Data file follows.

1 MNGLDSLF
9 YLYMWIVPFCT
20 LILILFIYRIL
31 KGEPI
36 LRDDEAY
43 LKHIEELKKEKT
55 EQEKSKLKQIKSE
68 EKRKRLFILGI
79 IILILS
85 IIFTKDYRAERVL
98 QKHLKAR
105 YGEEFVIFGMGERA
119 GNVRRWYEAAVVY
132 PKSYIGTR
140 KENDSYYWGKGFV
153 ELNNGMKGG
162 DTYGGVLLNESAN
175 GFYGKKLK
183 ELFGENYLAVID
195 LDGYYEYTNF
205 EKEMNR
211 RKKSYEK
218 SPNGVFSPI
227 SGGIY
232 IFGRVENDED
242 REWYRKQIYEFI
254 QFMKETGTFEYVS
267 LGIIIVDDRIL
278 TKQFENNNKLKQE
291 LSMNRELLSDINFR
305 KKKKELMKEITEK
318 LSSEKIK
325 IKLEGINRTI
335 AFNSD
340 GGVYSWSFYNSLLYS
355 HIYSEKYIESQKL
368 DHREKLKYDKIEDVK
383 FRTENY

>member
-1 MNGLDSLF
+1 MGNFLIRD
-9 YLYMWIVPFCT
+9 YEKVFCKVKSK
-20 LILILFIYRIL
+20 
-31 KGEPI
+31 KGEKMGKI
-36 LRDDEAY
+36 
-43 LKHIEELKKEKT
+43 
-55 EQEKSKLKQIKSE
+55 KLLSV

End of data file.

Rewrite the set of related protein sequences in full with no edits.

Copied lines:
1 MNGLDSLF
9 YLYMWIVPFCT
20 LILILFIYRIL
31 KGEPI
36 LRDDEAY
43 LKHIEELKKEKT
55 EQEKSKLKQIKSE
68 EKRKRLFILGI
79 IILILS
85 IIFTKDYRAERVL
98 QKHLKAR
105 YGEEFVIFGMGERA
119 GNVRRWYEAAVVY
132 PKSYIGTR
140 KENDSYYWGKGFV
153 ELNNGMKGG
162 DTYGGVLLNESAN
175 GFYGKKLK
183 ELFGENYLAVID
195 LDGYYEYTNF
205 EKEMNR
211 RKKSYEK
218 SPNGVFSPI
227 SGGIY
232 IFGRVENDED
242 REWYRKQIYEFI
254 QFMKETGTFEYVS
267 LGIIIVDDRIL
278 TKQFENNNKLKQE
291 LSMNRELLSDINFR
305 KKKKELMKEITEK
318 LSSEKIK
325 IKLEGINRTI
335 AFNSD
340 GGVYSWSFYNSLLYS
355 HIYSEKYIESQKL
368 DHREKLKYDKIEDVK
383 FRTENY

>member
-1 MNGLDSLF
+1 MGNFLIRD
-9 YLYMWIVPFCT
+9 YEKVFCKVKSK
-20 LILILFIYRIL
+20 
-31 KGEPI
+31 KGEKMGKI
-36 LRDDEAY
+36 
-43 LKHIEELKKEKT
+43 
-55 EQEKSKLKQIKSE
+55 KLLSV